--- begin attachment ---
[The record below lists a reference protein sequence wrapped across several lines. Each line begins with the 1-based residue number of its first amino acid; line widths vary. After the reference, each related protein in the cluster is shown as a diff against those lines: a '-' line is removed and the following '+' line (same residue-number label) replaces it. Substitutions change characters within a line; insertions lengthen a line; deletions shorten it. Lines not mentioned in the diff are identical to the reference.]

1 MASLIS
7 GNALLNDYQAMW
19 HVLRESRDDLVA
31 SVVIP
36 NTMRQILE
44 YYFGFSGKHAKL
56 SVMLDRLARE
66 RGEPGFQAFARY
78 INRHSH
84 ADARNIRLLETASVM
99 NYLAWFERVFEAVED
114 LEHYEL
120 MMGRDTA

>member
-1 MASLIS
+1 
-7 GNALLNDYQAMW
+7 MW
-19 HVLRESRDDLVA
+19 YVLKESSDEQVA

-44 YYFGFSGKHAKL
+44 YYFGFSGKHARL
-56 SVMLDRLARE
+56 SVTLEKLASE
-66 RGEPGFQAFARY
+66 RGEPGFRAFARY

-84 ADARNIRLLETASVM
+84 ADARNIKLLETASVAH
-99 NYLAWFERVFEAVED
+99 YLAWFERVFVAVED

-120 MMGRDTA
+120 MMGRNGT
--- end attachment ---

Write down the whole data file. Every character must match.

[The record below lists a reference protein sequence wrapped across several lines. Each line begins with the 1-based residue number of its first amino acid; line widths vary. After the reference, each related protein in the cluster is shown as a diff against those lines: a '-' line is removed and the following '+' line (same residue-number label) replaces it. Substitutions change characters within a line; insertions lengthen a line; deletions shorten it. Lines not mentioned in the diff are identical to the reference.]

1 MASLIS
7 GNALLNDYQAMW
19 HVLRESRDDLVA
31 SVVIP
36 NTMRQILE
44 YYFGFSGKHAKL
56 SVMLDRLARE
66 RGEPGFQAFARY
78 INRHSH
84 ADARNIRLLETASVM
99 NYLAWFERVFEAVED
114 LEHYEL
120 MMGRDTA

>member
-1 MASLIS
+1 
-7 GNALLNDYQAMW
+7 MW
-19 HVLRESRDDLVA
+19 YVLKESSDEQVA

-44 YYFGFSGKHAKL
+44 YYFGFSGKHARL
-56 SVMLDRLARE
+56 SVTLEKLASE
-66 RGEPGFQAFARY
+66 RGEPGFRAFARY

-84 ADARNIRLLETASVM
+84 ADARNIKLLETASVAH
-99 NYLAWFERVFEAVED
+99 YLAWFERVFVAVED

-120 MMGRDTA
+120 MMGRNGT